In 1981, Genesis P-Orridge established Thee Temple ov Psychick Youth (TOPY).[40] P-Orridge had studied magic under William S. Burroughs and Brion Gysin in the 1970s, and was also influenced by Aleister Crowley and Austin Osman Spare, as well as the psychedelic movement.[41][39] TOPY practiced chaos magic alongside their other activities, and helped raise awareness of chaos magic in subcultures like the Acid House and Industrial music scenes.[42] Along with being an influence on P-Orridge, Burroughs was himself inducted into the IOT in the early 1990s.[43]

Pop culture: (1994–2000s)[edit]

From the beginning, chaos magic has had a tendency to draw on the symbolism of pop culture in addition to that of traditional magical systems; the rationale being that all symbol systems are equally arbitrary, and thus equally valid – the belief invested in them being the thing that matters.[44] The symbol of chaos, for example, was lifted from the fantasy novels of Michael Moorcock.[45]

Preluded by Kenneth Grant – who had studied with both Crowley and Spare, and who had introduced elements of H.P. Lovecraft's fictional Cthulhu mythos into his own magical writings[46] – there was a trend for chaos magicians to perform rituals invoking or otherwise dealing with entities from Lovecraft's work, such as the Great Old Ones. Hine, for example, published The Pseudonomicon (1994), a book of Lovecraftian rites.[21]

From 1994 to 2000, Morrison wrote The Invisibles for DC Comics' Vertigo imprint, which has been described by Morrison as a "hypersigil": "a dynamic miniature model of the magician's universe, a hologram, microcosm or 'voodoo doll' which can be manipulated in real time to produce changes in the macrocosmic environment of 'real' life."[47] Both The Invisibles and the activities of Morrison themself were responsible for bringing chaos magic to a much wider audience in the late 1990s and early 2000s, with the writer outlining their views on chaos magic in the "Pop Magic!" chapter of A Book of Lies (2003)[44] and a Disinfo Convention talk. [48]

Morrison's particular take on chaos magic exemplified the irreverent, pop cultural elements of the tradition, with Morrison arguing that the deities of different religions (Hermes, Mercury, Thoth, Ganesh, etc.) are nothing more than different cultural "glosses" for more universal "big ideas"[47] – and are therefore interchangeable: both with each other, and with other pop culture icons like The Flash, or Metron, or Madonna.[47]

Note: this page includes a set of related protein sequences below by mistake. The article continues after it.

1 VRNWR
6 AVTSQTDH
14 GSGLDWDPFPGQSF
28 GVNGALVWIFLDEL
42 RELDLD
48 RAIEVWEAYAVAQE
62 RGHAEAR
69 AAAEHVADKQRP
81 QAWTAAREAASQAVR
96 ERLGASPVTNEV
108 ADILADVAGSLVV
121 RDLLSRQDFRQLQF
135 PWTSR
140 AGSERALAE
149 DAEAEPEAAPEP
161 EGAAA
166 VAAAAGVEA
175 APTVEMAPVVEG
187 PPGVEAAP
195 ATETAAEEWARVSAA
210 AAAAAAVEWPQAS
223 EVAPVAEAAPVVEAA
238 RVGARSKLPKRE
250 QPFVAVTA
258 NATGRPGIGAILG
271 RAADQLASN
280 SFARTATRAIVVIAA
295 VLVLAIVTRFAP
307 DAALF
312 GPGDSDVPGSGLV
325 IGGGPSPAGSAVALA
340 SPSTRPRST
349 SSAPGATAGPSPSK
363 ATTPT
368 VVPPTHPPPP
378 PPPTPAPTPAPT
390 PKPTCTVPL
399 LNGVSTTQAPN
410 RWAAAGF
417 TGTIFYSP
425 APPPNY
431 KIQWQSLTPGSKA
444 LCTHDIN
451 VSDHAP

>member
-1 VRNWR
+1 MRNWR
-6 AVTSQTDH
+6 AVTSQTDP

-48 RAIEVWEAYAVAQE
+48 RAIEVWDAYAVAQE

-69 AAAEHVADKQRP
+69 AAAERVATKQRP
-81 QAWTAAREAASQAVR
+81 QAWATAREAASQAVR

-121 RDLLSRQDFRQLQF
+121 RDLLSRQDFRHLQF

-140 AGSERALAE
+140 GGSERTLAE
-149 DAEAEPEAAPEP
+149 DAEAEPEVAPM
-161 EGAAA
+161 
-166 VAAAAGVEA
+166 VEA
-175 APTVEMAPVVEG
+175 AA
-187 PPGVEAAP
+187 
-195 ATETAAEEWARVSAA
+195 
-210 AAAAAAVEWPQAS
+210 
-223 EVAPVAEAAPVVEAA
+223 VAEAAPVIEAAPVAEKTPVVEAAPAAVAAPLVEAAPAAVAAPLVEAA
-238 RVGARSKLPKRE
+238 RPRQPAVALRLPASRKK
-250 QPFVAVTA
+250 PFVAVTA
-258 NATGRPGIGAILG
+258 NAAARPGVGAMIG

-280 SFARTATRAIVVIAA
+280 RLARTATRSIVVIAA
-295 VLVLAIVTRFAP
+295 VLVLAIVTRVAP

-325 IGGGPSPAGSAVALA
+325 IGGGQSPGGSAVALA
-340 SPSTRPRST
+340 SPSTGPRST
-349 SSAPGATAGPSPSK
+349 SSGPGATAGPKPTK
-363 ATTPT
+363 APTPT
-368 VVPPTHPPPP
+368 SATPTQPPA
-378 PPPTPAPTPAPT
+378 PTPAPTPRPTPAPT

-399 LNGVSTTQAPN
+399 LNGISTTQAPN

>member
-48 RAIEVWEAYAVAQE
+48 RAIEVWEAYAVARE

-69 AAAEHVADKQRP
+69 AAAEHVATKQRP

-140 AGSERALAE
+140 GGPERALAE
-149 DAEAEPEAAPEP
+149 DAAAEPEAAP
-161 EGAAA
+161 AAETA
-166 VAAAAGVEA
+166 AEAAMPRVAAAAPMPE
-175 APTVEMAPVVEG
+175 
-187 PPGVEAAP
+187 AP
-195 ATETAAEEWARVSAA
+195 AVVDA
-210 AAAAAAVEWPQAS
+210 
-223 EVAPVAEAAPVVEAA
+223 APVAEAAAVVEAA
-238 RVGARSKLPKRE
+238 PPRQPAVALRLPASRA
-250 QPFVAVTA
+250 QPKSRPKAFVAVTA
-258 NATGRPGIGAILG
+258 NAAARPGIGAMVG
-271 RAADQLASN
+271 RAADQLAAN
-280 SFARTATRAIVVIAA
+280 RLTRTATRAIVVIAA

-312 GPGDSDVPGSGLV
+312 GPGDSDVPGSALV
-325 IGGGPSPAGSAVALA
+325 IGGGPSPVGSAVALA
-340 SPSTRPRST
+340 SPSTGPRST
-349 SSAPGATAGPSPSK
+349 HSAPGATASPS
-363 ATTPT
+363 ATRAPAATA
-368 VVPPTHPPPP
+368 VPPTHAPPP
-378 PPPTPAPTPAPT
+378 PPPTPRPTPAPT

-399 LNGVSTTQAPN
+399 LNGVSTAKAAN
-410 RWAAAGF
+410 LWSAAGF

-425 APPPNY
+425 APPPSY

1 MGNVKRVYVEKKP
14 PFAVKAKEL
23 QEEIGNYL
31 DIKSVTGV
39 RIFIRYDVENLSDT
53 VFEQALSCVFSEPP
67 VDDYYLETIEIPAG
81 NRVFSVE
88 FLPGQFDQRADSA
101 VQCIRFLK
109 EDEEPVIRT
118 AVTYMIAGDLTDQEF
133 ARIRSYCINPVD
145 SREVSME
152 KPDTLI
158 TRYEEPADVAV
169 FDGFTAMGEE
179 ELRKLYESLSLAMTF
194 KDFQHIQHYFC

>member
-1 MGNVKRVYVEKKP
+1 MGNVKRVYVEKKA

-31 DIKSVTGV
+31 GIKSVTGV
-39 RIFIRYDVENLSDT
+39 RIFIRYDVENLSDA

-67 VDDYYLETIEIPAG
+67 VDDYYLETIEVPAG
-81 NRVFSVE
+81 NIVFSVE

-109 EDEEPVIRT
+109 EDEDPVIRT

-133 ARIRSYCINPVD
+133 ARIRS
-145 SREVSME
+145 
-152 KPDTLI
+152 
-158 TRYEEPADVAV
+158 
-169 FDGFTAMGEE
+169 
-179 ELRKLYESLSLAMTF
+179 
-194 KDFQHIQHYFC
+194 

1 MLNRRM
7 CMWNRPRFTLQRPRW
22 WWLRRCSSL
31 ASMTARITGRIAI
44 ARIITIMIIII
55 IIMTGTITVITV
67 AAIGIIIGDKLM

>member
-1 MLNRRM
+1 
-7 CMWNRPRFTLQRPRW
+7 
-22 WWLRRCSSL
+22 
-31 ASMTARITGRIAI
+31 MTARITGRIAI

Post-chaos magic: 2010s[edit]

Alan Chapman – whilst praising chaos magic for "breathing new life" into Western occultism, thereby saving it from "being lost behind a wall of overly complex symbolism and antiquated morality" – has also criticised chaos magic for its lack of "initiatory knowledge": i.e., "teachings that cannot be learned from books, but must be transmitted orally, or demonstrated", present in all traditional schools of magic.[49]

See also[edit]

References[edit]

Citations[edit]

  1. ^ Carroll (1995), p. 8.
  2. ^ Humphries & Vayne (2005), p. 17.
  3. ^ a b Chryssides (2012), p. 78.
  4. ^ Woodman (2003), p. 2.
  5. ^ Cusack & Sutcliffe (2017).
  6. ^ Urban (2006), pp. 233–238.
  7. ^ Kirby (2013), p. 406.
  8. ^ a b Duggan (2014), p. 96.
  9. ^ a b Drury (2011), p. 86.
  10. ^ Hine (2009a), p. 15.
  11. ^ Woodman (2003), p. 15-16, 165, 201.
  12. ^ a b Clarke (2004), pp. 105–106.
  13. ^ a b c d Urban (2006), pp. 240–243.
  14. ^ Hine (2009a).
  15. ^ Cran (2016), p. 86.
  16. ^ a b Harris (2017), p. 134.
  17. ^ a b Burroughs (1974), p. 28.
  18. ^ Doggett (2011), p. 201.
  19. ^ P-Orridge (2010), p. 132.
  20. ^ Carroll (1987), p. 8.
  21. ^ a b c d Siepmann (2018), p. 85.
  22. ^ Urban (2006), p. 231.
  23. ^ Vitimus (2009), p. 115.
  24. ^ Woodman (2005), p. 131.
  25. ^ Hine (2009a), p. 45.
  26. ^ Urban (2006), p. 233.
  27. ^ Hine (2009a), p. 10.
  28. ^ Siepmann (2018), p. 84.
  29. ^ Siepmann (2018), p. 86.
  30. ^ Otto (2019), pp. 767–768.
  31. ^ Carroll (2008), p. 46.
  32. ^ a b Hine (2009a), p. 8.
  33. ^ Otto (2019), pp. 762–763.
  34. ^ Duggan (2014), p. 91.
  35. ^ Carroll (1987), p. 30.
  36. ^ Hine (2009a), p. 9.
  37. ^ a b c Otto (2019), p. 775.
  38. ^ Hine (2009a), p. 11.
  39. ^ a b Duggan (2014), p. 95.
  40. ^ Baddeley (2010), p. 156.
  41. ^ Siepmann (2018), p. 90.
  42. ^ Siepmann (2021), p. 283.
  43. ^ Stevens (2014), chpt. 22, "Nothing Is True, Everything Is Permitted".
  44. ^ a b Morrison (2003), p. 16-25.
  45. ^ Nozedar (2008), p. 49.
  46. ^ Levenda (2013), p. 8.
  47. ^ a b c Morrison (2003), p. 21.
  48. ^ Metzger (2002), pp. 98–115.
  49. ^ Chapman (2008), p. 12.